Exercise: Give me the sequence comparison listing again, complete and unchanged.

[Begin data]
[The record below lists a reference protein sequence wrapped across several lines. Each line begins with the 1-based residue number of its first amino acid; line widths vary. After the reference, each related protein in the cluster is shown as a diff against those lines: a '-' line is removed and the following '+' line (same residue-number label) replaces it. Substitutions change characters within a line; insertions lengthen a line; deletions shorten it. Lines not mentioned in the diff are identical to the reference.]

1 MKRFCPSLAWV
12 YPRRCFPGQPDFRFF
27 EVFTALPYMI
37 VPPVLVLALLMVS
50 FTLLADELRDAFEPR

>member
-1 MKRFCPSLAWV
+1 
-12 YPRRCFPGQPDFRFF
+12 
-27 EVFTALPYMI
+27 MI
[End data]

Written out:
[The record below lists a reference protein sequence wrapped across several lines. Each line begins with the 1-based residue number of its first amino acid; line widths vary. After the reference, each related protein in the cluster is shown as a diff against those lines: a '-' line is removed and the following '+' line (same residue-number label) replaces it. Substitutions change characters within a line; insertions lengthen a line; deletions shorten it. Lines not mentioned in the diff are identical to the reference.]

1 MKRFCPSLAWV
12 YPRRCFPGQPDFRFF
27 EVFTALPYMI
37 VPPVLVLALLMVS
50 FTLLADELRDAFEPR

>member
-1 MKRFCPSLAWV
+1 
-12 YPRRCFPGQPDFRFF
+12 
-27 EVFTALPYMI
+27 MI